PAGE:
I’ve always been a big fan of Sir Arthur Conan Doyle’s Sherlock Holmes stories, and when I heard that the newest spin on the classic gumshoe would be a contemporary update, I was intrigued but nervous. Those fears were quelled shortly into the first 90-minute installment of this three-part British series.
There have been many Sherlock incarnations over the years, and I have always felt that Basil Rathbone played the role better than anyone else. That being said, Benedict Cumberbatch has big shoes to fill, and while I don’t believe he lives up to Rathbone, he is a very steady, natural and convincing Holmes. Additionally, Martin Freeman is an excellent Dr. Watson. This version of Watson is a bit darker than we’re used to, but he is also more competent and not the bumbling sidekick he’s often portrayed as. The two have flawless chemistry on screen from their first meeting.
Creators Mark Gatiss and Steven Moffat have truly managed to retain the essence of the stories and the characters while giving them a modern update, which is no small task. The writing is crisp and the action is quick at times, a rarity in Sherlock stories. Moffat was quoted as saying “other detectives have cases, Sherlock Holmes has adventures, and that’s what matters.” That quote does well to sum up the episodes, and hopefully the series will continue beyond three episodes. Initially, it’s quite odd to see the famous sleuth with a phone and a blog rather than a pipe and deerstalker, but at no point does it seem forced or unnatural. Again, that is no small task, and both Gatiss and Moffat should be praised for that.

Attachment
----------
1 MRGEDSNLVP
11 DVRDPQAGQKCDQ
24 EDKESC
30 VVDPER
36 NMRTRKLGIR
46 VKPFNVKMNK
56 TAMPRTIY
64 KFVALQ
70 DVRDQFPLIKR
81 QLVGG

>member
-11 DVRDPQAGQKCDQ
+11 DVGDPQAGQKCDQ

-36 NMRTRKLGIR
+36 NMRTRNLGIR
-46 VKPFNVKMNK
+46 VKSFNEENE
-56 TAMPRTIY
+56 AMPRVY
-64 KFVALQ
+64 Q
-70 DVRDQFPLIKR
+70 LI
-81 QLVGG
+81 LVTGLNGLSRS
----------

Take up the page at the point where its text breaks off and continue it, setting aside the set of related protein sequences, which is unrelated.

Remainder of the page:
Holmes’ amazing detection skills are put on display early in the first episode (“A Study in Pink,” loosely based on the first Holmes story, “A Study in Scarlet”) as he amazes Watson by nailing a series of details about the doctor, his past and his family. Inspector Lestrade (played by Rupert Graves) consults Holmes after what appear to be serial suicides, and he and Watson set out to get to the bottom of it. An interesting subplot develops with Watson as he is taken and questioned by a strange man claiming to be Holmes’ enemy, who offers him money in exchange for information about the detective and issues a warning about him as well. As always, Holmes’ brilliance leads to the answer before the police even have any clue about what’s going on, and the episode ends on an interesting note, as a name that all Holmes fans will be familiar with is mentioned.
The series’ second episode (“The Blind Banker”) is somewhat muddled. It starts out promising, and Holmes leads the police to a man found dead in a room that had been locked from the inside. The police immediately think they’re looking at the results of a suicide, but the great detective puts on a show of pointing out all the reasons why that is only one possible explanation of some of the facts, and actually not very likely at all. The case involves a tough-to-crack Chinese cipher, a missing girl who may be able to help figure it out, a bad first date, a confused villian, a book that everyone owns and an antiques museum. Exciting? Only slightly. While the first episode was thrilling throughout, this second installment only approaches that level in places, but falls a bit flat overall. Both Cumberbatch and Freeman are again impressive in their roles, but the story does not live up to the level of the acting, the characters or the great direction. It does pick up again at the very end, and going out on that high note has me excited for the third episode.
“A Study in Pink” – A
“The Blind Banker” – B-